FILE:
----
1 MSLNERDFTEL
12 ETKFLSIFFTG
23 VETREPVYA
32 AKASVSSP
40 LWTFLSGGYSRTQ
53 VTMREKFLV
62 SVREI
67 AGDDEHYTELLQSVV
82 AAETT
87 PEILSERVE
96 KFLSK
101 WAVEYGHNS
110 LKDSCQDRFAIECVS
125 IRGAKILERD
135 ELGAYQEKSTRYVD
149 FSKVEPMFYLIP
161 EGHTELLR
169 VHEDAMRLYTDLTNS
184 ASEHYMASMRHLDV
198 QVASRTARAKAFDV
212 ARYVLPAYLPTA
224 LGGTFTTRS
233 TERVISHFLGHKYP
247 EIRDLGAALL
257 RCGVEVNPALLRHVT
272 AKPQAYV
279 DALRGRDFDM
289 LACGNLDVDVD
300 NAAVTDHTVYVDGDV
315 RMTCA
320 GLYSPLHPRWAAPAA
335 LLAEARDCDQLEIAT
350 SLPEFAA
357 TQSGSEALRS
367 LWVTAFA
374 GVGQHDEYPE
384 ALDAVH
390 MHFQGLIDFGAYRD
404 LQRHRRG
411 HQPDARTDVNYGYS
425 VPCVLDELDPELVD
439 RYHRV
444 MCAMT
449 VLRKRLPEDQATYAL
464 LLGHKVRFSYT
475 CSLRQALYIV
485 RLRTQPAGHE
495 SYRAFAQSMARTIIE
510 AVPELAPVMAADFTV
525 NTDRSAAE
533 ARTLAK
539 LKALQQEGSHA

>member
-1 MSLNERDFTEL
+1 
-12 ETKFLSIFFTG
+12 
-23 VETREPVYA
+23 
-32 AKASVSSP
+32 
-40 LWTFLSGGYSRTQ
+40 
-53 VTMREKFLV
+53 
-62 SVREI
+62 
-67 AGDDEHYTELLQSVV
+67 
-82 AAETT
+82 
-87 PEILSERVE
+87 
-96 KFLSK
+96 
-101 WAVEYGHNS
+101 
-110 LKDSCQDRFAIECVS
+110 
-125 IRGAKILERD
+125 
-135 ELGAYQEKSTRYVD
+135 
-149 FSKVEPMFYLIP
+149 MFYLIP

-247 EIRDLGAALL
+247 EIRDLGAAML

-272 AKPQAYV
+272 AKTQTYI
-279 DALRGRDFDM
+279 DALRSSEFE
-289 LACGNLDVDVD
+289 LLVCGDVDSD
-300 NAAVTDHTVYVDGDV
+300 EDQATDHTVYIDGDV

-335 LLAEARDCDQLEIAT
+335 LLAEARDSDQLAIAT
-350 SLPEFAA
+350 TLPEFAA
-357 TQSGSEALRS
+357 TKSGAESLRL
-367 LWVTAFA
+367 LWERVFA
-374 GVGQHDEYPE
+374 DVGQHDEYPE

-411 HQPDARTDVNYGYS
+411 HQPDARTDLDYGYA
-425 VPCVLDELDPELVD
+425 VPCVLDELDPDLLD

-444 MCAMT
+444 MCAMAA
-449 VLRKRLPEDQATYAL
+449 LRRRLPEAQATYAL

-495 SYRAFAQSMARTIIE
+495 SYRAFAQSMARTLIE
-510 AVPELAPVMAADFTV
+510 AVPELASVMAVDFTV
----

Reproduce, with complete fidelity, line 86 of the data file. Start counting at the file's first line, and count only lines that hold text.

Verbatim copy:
-247 EIRDLGAALL